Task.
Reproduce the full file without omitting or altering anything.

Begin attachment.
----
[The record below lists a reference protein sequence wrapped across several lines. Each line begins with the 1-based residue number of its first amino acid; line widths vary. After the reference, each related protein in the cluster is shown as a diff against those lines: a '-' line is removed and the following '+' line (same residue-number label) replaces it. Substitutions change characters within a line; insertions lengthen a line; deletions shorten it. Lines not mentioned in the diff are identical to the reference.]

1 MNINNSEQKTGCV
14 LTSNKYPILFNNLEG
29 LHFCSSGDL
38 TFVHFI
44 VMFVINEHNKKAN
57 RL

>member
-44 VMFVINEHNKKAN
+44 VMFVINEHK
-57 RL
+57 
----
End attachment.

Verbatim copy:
[The record below lists a reference protein sequence wrapped across several lines. Each line begins with the 1-based residue number of its first amino acid; line widths vary. After the reference, each related protein in the cluster is shown as a diff against those lines: a '-' line is removed and the following '+' line (same residue-number label) replaces it. Substitutions change characters within a line; insertions lengthen a line; deletions shorten it. Lines not mentioned in the diff are identical to the reference.]

1 MNINNSEQKTGCV
14 LTSNKYPILFNNLEG
29 LHFCSSGDL
38 TFVHFI
44 VMFVINEHNKKAN
57 RL

>member
-44 VMFVINEHNKKAN
+44 VMFVINEHK
-57 RL
+57 